The "Cooks vs. Cons" dream: How the Food Network got back in touch with its aspirational roots

Fans who cut their teeth on "Barefoot Contessa," not "Grocery Games," were buying the fantasy of cooking like a pro

By Ashlie D. Stevens

Food Editor

Published July 17, 2016 11:30PM (EDT)

"Cooks vs. Cons"   (Food Network)
"Cooks vs. Cons" (Food Network)

Last Sunday night on the Food Network, a Polish folk dancer served Daphne Oz lasagna -- though at the time, she didn’t know his occupation.

That’s essentially the plot of “Cooks vs. Cons,” a Food Network competition that pits two home cooks against two pros to see whose kitchen skills reign supreme. If you’re thinking “Wow, that sounds an awful lot like ‘Chopped.’” you’d be right, though “Cooks vs. Cons” takes the TV game show antics a step further by concealing the true identities of the competitors from both the judges and the viewers until the end.

The amateurs try to con the judges into thinking they are a real chef, while the pros simply try to prevent the “embarrassment” of being beaten out by a real-estate agent or a high school geography teacher. If at the end, the winner is a con, he is awarded $15,000. If a cook comes out on top, she’d make $10,000.

On the surface, “Cooks vs. Cons” is simply another in a long line of shows featuring chefs sweating over the clock and secret ingredients -- which is a far cry from the network’s initial programming -- but if you dig a little deeper, its premise might actually serve as a reimagination (albeit an unfilling one) of the channel’s original mission for a new generation.

Yes, Food Network was created to educate -- but more than that, it was also meant to inspire confidence in home cooks. By tuning in to watch “Essence of Emeril” or “East Meets West,” viewers felt by the end of the episode they could cook like Lagasse or Ming Tsai. Thirty minutes with Ina Garten, and you too were ready to serve Jeffrey the perfect roast chicken and blow your entire paycheck at the local cheese shop. It was both empowering and aspirational television at its finest.

But over the last few years, the channel has moved from recipes to redemption challenges as cooking game shows take over an increasing number of time slots.

It’s been a gradual rebranding for the network -- but one that has alienated many longtime viewers who can’t tolerate another Friday night with Guy Fieri as their culinary guide. For those viewers, The Cooking Channel now serves as a somewhat of a safe space where the hosts still stand and stir.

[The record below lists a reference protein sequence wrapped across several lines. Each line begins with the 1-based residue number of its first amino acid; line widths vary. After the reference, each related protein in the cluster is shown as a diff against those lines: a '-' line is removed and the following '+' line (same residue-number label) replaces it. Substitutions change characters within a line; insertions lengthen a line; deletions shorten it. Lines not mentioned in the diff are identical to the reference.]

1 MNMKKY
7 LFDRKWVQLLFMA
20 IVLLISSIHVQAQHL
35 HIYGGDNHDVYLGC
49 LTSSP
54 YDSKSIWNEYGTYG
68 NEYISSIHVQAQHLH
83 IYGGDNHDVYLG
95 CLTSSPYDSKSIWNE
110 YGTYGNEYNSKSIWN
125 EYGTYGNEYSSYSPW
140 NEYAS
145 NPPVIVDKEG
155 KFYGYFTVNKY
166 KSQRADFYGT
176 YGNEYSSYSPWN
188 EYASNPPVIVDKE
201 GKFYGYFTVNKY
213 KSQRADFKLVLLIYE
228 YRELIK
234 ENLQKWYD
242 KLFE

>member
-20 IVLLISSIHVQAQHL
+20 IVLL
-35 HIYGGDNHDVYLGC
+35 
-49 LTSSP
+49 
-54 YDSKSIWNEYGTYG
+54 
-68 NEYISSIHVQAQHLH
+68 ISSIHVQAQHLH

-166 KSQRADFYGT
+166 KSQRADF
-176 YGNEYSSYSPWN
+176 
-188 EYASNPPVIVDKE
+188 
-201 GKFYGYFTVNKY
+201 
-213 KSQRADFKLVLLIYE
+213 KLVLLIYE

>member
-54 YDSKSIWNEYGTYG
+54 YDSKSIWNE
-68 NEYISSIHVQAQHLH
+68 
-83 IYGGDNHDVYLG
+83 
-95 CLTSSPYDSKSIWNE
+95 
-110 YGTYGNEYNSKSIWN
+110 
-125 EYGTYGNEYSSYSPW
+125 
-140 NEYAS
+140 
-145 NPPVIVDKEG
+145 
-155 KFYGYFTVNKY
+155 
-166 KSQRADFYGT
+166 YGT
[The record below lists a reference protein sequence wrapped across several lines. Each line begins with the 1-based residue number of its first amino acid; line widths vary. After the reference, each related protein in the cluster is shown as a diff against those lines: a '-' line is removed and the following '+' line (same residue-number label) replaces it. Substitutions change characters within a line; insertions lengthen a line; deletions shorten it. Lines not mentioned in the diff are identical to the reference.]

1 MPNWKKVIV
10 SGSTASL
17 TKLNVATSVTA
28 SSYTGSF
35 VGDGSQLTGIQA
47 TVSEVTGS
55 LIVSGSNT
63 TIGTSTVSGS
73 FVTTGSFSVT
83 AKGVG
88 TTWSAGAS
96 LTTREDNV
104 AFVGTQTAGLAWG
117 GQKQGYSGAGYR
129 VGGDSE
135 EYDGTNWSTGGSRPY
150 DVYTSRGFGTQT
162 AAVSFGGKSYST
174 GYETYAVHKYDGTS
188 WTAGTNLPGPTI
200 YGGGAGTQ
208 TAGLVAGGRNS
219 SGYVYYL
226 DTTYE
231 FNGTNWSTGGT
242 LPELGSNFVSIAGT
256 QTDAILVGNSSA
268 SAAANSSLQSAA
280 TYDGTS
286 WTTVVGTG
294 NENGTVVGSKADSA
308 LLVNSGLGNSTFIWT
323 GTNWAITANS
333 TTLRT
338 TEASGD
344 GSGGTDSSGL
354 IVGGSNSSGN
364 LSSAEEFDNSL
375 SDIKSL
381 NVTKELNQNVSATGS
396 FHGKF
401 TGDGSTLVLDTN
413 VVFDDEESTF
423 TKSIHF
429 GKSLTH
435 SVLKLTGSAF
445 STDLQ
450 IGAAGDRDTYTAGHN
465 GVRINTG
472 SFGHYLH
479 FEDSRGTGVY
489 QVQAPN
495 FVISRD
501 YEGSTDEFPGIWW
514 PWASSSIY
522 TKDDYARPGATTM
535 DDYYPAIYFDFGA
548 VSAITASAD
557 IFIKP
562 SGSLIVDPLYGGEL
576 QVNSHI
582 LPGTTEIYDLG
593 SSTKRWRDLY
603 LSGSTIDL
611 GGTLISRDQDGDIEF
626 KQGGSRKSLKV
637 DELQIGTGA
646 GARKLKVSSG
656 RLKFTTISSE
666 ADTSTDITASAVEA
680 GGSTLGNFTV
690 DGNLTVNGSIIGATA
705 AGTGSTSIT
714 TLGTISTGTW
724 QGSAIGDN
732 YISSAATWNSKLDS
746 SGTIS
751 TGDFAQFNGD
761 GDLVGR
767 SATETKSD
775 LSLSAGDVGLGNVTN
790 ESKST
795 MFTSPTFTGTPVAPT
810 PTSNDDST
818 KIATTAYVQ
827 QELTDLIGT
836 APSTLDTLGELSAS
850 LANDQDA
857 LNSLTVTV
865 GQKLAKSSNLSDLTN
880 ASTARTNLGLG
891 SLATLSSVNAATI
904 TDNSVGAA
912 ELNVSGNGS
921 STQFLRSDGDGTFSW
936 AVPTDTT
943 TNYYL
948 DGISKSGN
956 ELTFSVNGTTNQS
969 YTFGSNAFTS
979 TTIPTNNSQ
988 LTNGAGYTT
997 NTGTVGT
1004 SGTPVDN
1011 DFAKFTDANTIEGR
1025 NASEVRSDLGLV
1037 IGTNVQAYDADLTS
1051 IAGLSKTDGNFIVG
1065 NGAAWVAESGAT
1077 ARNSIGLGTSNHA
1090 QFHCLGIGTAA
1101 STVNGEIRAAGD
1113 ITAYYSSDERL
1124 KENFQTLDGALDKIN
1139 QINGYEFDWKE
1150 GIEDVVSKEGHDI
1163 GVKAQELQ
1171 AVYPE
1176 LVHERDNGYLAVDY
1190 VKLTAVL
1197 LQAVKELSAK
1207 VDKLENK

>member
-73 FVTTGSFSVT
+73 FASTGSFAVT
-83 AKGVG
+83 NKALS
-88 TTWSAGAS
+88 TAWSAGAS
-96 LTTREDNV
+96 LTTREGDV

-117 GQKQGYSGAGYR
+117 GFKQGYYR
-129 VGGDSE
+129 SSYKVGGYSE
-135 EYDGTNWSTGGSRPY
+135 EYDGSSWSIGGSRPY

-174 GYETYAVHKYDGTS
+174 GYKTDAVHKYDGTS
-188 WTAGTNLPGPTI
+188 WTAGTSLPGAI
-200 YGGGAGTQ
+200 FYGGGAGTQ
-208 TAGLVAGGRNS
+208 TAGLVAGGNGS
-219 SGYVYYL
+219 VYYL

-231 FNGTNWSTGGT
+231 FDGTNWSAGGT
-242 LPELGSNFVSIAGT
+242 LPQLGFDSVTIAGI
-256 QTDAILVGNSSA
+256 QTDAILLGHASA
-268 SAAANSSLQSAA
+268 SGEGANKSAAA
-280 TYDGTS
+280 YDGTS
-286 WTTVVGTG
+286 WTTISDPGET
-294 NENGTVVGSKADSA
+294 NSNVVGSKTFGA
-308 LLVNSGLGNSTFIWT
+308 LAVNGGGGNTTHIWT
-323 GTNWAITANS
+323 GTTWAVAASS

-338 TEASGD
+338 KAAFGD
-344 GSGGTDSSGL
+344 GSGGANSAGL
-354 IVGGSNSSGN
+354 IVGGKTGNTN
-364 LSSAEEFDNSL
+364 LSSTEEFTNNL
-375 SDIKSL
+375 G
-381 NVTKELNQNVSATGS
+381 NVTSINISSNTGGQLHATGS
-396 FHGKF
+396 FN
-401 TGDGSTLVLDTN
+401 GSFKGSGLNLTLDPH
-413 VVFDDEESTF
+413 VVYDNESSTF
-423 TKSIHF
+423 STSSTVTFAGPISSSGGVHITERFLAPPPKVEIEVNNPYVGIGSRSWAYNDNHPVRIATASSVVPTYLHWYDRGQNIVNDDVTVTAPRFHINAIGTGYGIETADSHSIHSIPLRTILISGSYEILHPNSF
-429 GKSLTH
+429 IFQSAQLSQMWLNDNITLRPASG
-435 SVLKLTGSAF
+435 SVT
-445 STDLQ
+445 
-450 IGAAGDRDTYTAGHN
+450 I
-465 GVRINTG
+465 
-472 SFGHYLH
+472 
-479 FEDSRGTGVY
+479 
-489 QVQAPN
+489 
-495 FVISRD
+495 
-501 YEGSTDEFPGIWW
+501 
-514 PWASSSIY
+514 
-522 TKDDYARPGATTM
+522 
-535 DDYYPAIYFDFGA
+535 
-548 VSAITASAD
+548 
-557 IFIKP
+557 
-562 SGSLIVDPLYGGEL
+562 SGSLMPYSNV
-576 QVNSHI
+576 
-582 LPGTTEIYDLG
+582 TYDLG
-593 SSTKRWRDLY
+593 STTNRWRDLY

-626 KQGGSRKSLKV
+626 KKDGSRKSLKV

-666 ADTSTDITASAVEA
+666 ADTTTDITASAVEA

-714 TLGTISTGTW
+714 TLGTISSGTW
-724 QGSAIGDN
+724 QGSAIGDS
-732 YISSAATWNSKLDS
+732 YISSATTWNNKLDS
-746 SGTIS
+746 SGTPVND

There is still afternoon “Food Network in the Kitchen” programming, which is reserved for the remaining shows dedicated to instructional cooking. But the only shows that promos identify, regardless of when you watch, are the “Food Network Nighttime”  competition programs.

Entertaining? Perhaps.

Aspirational? Not particularly -- unless you dream of sprinting down supermarket aisles on “Guy’s Grocery Games.”

Yet with the introduction of the show “Cooks vs. Cons,” Food Network has solidified their new brand of aspirational television. Now young home cooks don’t have to merely take tips from the professional chefs; they can ostensibly beat them at their own game. The Network has been building to this for a while now -- like with special episodes of “Chopped Pros vs. Joes” -- but “Cooks vs. Cons” totally teases the concept out.

And so far, it’s been pretty successful. According to Variety, the show “notched double-digit increases in  viewers between 25 and 34” during its six-episode preview run. In a recent Food Network Q&A, Zakarian explained why he thought fans found this show so craveable:

“It’s on everybody’s mind that they all want to be a chef,” Zakarian said.  “So it’s very fun for people to imagine trying to trick someone like myself and two judges into [believing they’re] a chef, so I think it really sets up their interest first.”

In that sense, “Cooks vs. Cons” is aspirational for today’s audiences. Viewers can dream of being the one to fool the judges with their superior cooking skills.

And because of this premise, the show also hearkens back to Food Network’s original goal of making home cooks believe that they can dish it out as well as a professional chef. Though considering the network’s current lineup, they’ll have to find somewhere other than the Food Network to learn how to do so.

For that reason, there’s a Food Network purist inside me that hopes the show’s success will create a demand for for more instructional programming, like in the good old days when Alton Brown taught us things on “Good Eats” instead of running around in a shrunken camp counselor uniform as host of “Camp Cutthroat.” After all, in order to beat the pros, it would make sense to learn from them.

But for now, it seems that “Cooks vs. Cons” is the interpretation of the Food Network mission that viewers want to see -- and as Zakarian says in the show’s promo, “that truth is hard to swallow.”

“Cooks vs. Cons” second season airs Sunday nights at 10.

By Ashlie D. Stevens

Ashlie D. Stevens is Salon's food editor. She is also an award-winning radio producer, editor and features writer — with a special emphasis on food, culture and subculture. Her writing has appeared in and on The Atlantic, National Geographic’s “The Plate,” Eater, VICE, Slate, Salon, The Bitter Southerner and Chicago Magazine, while her audio work has appeared on NPR’s All Things Considered and Here & Now, as well as APM’s Marketplace. She is based in Chicago.

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